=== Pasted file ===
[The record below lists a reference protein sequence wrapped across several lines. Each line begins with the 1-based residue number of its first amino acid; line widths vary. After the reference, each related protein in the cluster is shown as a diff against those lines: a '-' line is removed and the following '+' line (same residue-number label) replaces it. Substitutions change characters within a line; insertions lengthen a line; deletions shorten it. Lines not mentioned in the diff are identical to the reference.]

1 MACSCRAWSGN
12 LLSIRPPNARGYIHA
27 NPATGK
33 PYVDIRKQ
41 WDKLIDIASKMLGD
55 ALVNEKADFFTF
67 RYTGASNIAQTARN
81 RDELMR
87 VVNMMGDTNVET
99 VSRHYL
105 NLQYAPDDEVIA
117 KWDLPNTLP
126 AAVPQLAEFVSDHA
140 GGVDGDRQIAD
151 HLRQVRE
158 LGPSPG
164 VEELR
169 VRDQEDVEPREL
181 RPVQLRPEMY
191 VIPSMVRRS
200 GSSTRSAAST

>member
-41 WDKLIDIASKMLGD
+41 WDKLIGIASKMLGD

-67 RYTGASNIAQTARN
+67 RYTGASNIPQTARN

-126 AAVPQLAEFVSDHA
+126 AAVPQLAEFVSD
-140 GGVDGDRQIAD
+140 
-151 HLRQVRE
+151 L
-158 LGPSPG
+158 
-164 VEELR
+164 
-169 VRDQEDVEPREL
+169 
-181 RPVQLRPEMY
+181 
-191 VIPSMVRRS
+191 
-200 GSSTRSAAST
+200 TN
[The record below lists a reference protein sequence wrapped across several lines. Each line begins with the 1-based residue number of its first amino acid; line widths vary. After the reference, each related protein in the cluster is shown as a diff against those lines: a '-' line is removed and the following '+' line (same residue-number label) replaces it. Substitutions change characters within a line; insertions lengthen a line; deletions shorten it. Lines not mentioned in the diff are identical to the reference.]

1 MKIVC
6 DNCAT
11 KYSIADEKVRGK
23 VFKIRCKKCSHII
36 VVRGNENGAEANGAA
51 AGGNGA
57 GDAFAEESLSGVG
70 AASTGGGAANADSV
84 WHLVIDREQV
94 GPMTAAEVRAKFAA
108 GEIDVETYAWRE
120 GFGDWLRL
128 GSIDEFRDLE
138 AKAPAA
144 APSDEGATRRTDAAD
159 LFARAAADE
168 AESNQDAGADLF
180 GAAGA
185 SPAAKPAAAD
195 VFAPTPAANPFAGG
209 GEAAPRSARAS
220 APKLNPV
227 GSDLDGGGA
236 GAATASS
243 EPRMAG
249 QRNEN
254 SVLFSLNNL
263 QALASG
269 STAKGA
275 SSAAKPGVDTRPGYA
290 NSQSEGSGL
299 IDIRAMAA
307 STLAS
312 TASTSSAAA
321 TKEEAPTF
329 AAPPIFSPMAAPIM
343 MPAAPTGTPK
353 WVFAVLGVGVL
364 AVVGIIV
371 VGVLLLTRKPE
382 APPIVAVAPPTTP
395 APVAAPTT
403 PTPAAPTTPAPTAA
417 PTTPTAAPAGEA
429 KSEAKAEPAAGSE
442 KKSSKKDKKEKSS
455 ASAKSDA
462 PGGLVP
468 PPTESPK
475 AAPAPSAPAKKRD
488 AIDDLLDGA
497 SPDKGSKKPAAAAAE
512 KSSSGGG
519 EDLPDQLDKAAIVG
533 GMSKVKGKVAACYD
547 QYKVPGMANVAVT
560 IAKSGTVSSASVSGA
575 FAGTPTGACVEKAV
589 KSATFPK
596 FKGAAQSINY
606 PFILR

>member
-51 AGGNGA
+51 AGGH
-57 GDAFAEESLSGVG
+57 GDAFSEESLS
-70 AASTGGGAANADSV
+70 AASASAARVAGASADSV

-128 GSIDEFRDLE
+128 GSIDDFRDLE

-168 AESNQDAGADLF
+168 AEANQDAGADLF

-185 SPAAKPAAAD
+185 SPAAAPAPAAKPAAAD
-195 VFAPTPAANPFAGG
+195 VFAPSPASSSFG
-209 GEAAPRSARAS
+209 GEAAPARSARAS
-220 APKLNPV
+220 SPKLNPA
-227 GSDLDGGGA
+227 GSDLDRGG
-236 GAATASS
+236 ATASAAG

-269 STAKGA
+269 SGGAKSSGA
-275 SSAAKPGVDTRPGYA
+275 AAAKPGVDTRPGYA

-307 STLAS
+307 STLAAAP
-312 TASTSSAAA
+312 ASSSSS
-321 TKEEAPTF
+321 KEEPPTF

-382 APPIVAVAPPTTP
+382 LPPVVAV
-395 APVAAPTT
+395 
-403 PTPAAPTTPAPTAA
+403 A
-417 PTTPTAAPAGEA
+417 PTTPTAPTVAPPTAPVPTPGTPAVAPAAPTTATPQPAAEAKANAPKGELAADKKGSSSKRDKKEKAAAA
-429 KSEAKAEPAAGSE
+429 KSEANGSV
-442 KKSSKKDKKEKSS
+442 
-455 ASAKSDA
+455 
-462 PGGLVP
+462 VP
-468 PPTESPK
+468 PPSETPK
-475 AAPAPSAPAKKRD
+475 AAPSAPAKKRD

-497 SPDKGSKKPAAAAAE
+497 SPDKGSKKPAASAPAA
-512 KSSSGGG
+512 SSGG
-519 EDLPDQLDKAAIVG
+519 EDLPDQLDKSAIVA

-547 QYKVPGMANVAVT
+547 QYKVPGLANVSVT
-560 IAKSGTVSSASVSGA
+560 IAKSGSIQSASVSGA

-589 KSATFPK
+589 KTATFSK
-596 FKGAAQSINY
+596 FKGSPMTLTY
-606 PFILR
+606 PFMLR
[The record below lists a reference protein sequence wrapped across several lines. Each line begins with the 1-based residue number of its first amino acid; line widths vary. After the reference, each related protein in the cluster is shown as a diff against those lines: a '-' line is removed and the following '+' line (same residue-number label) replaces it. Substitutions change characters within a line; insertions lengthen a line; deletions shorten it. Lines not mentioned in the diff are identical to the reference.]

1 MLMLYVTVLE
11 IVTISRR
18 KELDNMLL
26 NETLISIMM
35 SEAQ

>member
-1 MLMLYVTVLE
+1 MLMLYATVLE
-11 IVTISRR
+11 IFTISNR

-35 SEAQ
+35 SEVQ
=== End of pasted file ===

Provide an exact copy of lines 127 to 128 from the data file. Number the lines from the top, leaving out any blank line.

-227 GSDLDGGGA
+227 GSDLDRGG